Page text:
How to report loan payment as loan payment and not separate P&I payments?


B

BC Berry

In Q2003, is there any way to generate a report showing a loan payment
as one transaction and not as separate principle/interest/escrow
transactions. Most of the time, I could care less how it is split -
just that I paid $X.XX on a loan.
 
R

R. C. White

Hi, BC.

Don't make the mistake that so many folks make of confusing cash flow with
income. :>(

If you borrow money, you have cash flowing in, but it sure isn't income.
And when you make the payment, cash flows out, but only the interest portion
is expense.

Budgets are intended to deal with income and expenses. They are not
intended to show cash flow.

I've not tried to set up either a cash flow forecast or a budget in Quicken,
so I don't know how Quicken handles it. My guess is that you would choose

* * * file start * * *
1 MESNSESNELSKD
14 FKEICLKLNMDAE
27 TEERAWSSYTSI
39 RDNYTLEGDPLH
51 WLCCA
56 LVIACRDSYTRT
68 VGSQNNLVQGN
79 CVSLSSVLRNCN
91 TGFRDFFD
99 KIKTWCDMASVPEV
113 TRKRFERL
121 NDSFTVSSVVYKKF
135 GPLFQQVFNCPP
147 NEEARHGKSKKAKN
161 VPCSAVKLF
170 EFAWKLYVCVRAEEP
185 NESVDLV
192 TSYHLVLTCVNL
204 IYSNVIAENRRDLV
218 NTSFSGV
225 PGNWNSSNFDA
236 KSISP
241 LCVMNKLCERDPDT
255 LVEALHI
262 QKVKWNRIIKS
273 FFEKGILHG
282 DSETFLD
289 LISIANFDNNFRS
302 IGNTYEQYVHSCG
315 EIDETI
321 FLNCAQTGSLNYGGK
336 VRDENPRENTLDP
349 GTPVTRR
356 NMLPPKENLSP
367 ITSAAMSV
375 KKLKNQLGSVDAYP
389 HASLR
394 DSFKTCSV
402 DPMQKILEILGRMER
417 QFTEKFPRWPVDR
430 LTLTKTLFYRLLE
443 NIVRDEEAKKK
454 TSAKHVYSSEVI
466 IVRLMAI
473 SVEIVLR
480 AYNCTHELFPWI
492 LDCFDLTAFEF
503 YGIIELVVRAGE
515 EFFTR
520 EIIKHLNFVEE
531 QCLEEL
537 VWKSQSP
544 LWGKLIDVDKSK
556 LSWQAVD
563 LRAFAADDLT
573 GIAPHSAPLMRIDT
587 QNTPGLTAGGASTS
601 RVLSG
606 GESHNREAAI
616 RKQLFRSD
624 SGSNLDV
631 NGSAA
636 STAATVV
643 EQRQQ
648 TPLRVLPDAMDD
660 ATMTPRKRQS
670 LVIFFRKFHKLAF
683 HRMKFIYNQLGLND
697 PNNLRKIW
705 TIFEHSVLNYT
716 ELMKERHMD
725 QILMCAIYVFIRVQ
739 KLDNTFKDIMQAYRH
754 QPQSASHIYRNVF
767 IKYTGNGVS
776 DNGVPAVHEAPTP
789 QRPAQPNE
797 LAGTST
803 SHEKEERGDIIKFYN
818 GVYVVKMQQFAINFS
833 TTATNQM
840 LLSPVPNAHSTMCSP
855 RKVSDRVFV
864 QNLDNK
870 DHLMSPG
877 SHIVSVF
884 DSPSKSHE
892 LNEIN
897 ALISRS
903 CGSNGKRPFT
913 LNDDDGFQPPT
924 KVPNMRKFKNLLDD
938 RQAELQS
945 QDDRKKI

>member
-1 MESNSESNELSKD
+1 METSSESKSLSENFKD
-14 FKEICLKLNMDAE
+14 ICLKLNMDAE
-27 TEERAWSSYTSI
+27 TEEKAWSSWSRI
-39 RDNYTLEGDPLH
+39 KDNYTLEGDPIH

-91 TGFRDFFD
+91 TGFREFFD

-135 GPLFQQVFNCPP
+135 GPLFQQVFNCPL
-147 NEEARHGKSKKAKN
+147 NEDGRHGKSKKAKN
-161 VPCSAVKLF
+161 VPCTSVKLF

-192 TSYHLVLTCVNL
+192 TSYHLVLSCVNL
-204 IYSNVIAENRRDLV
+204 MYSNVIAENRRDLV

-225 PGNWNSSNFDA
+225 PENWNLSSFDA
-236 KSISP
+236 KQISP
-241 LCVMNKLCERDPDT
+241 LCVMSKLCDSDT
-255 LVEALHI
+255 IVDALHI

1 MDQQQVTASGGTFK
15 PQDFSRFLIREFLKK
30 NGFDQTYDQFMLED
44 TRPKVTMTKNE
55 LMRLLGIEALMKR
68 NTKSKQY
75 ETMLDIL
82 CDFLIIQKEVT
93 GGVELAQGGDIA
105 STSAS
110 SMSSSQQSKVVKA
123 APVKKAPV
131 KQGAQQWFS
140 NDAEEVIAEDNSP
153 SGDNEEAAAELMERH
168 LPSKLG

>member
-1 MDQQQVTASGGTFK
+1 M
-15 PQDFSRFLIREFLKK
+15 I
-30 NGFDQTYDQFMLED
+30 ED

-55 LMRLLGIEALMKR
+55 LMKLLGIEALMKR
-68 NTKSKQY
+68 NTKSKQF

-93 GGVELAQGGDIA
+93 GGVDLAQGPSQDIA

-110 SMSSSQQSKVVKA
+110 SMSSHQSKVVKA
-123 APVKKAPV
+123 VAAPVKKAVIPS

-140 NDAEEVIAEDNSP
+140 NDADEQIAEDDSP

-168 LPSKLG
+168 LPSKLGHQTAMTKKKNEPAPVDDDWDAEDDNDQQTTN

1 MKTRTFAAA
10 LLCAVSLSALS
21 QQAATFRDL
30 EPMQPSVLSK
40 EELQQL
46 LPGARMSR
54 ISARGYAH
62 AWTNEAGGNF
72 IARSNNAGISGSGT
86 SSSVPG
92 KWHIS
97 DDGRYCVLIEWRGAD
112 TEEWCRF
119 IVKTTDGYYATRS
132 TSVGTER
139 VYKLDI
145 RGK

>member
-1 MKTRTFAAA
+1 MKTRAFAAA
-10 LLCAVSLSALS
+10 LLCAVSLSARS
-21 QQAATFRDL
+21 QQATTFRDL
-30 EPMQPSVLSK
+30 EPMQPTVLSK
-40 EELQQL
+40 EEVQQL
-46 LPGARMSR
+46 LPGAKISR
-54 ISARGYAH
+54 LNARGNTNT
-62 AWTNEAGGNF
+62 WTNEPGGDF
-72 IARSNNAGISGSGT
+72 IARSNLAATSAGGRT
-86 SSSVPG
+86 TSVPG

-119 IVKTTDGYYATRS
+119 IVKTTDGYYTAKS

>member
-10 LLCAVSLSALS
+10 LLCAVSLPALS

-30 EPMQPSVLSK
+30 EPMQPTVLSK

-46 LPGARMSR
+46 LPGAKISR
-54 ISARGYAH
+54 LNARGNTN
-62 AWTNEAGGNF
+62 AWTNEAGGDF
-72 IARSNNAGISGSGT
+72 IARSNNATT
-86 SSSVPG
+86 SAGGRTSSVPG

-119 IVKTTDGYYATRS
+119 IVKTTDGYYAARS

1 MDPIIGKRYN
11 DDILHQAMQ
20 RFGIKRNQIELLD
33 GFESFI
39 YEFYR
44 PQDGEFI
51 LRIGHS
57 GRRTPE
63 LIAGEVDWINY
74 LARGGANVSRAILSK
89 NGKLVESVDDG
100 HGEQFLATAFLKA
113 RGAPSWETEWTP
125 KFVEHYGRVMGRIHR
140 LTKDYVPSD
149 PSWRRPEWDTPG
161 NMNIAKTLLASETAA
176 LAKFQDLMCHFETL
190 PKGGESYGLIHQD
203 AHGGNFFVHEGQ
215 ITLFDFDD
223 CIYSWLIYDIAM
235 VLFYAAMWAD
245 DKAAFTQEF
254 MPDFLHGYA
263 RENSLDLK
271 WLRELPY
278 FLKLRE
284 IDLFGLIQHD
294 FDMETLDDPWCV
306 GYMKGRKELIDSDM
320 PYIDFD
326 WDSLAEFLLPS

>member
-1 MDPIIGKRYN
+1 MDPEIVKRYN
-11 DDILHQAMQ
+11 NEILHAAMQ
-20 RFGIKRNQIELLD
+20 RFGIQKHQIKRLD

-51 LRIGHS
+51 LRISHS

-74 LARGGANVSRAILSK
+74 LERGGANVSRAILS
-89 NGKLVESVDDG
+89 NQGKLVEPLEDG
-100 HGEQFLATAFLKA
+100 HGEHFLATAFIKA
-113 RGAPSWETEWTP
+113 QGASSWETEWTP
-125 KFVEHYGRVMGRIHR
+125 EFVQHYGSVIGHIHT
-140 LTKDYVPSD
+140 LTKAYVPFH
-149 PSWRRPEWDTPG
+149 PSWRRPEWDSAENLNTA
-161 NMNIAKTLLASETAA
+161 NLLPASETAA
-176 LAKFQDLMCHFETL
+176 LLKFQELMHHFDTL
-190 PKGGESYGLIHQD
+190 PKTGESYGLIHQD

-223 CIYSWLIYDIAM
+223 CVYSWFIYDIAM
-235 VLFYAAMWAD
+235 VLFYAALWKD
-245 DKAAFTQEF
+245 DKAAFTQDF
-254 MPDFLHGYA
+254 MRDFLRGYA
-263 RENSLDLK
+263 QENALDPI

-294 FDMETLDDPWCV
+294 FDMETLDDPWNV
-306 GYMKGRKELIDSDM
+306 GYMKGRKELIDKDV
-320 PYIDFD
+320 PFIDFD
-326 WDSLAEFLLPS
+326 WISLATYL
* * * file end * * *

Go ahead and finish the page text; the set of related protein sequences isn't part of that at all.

to show "Transfers", rather than just income and expenses. The principal
portion of your monthly payment is not an expense; it is a transfer from
cash to loan payable. If your payment also includes amounts for taxes and
insurance, those amounts also are not expenses when you pay in to the
lender's impound account. That money is still yours - the lender is just
holding it for you and will pay your expense for you when it comes due. So,
these portions of your monthly payment are also transfers, from your
checking account to your impound account with the lender.

If you are making a "budget", then only the interest portion should be shown
as an expense. If you are making a cash flow forecast, then the entire PI
or PITI payment is an outflow and reduces your bank balance. My guess is
that Excel would be a better tool than Quicken for what you need to show.

Even many divorce lawyers (and some judges) don't understand this basic